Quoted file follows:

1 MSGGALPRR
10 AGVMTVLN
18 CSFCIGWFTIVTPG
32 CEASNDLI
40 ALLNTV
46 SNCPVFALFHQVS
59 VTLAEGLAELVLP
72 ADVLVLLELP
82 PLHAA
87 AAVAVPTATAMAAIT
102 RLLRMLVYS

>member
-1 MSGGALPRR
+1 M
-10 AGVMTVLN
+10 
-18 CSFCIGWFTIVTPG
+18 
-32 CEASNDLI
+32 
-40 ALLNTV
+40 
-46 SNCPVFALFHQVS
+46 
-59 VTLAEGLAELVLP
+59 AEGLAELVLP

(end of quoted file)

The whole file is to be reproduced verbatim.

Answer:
1 MSGGALPRR
10 AGVMTVLN
18 CSFCIGWFTIVTPG
32 CEASNDLI
40 ALLNTV
46 SNCPVFALFHQVS
59 VTLAEGLAELVLP
72 ADVLVLLELP
82 PLHAA
87 AAVAVPTATAMAAIT
102 RLLRMLVYS

>member
-1 MSGGALPRR
+1 M
-10 AGVMTVLN
+10 
-18 CSFCIGWFTIVTPG
+18 
-32 CEASNDLI
+32 
-40 ALLNTV
+40 
-46 SNCPVFALFHQVS
+46 
-59 VTLAEGLAELVLP
+59 AEGLAELVLP